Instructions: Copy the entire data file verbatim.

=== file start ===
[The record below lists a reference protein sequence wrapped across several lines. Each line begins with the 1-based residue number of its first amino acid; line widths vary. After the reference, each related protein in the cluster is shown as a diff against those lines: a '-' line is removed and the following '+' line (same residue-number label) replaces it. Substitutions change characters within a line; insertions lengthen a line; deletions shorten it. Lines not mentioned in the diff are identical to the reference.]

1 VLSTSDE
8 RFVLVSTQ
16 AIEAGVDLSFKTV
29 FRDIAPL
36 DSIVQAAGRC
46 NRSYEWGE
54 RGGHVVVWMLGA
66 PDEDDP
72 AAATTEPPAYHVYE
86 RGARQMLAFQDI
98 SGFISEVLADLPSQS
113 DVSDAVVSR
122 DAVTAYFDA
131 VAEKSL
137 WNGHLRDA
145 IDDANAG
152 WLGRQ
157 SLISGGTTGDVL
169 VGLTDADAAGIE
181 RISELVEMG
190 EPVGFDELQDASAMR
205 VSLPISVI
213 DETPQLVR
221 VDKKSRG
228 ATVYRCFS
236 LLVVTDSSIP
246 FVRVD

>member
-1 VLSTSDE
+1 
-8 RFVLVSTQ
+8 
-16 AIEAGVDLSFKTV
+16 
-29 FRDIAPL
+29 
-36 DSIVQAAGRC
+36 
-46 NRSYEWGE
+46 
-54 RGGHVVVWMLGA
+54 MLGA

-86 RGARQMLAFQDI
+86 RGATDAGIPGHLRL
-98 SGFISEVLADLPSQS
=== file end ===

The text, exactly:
[The record below lists a reference protein sequence wrapped across several lines. Each line begins with the 1-based residue number of its first amino acid; line widths vary. After the reference, each related protein in the cluster is shown as a diff against those lines: a '-' line is removed and the following '+' line (same residue-number label) replaces it. Substitutions change characters within a line; insertions lengthen a line; deletions shorten it. Lines not mentioned in the diff are identical to the reference.]

1 VLSTSDE
8 RFVLVSTQ
16 AIEAGVDLSFKTV
29 FRDIAPL
36 DSIVQAAGRC
46 NRSYEWGE
54 RGGHVVVWMLGA
66 PDEDDP
72 AAATTEPPAYHVYE
86 RGARQMLAFQDI
98 SGFISEVLADLPSQS
113 DVSDAVVSR
122 DAVTAYFDA
131 VAEKSL
137 WNGHLRDA
145 IDDANAG
152 WLGRQ
157 SLISGGTTGDVL
169 VGLTDADAAGIE
181 RISELVEMG
190 EPVGFDELQDASAMR
205 VSLPISVI
213 DETPQLVR
221 VDKKSRG
228 ATVYRCFS
236 LLVVTDSSIP
246 FVRVD

>member
-1 VLSTSDE
+1 
-8 RFVLVSTQ
+8 
-16 AIEAGVDLSFKTV
+16 
-29 FRDIAPL
+29 
-36 DSIVQAAGRC
+36 
-46 NRSYEWGE
+46 
-54 RGGHVVVWMLGA
+54 MLGA

-86 RGARQMLAFQDI
+86 RGATDAGIPGHLRL
-98 SGFISEVLADLPSQS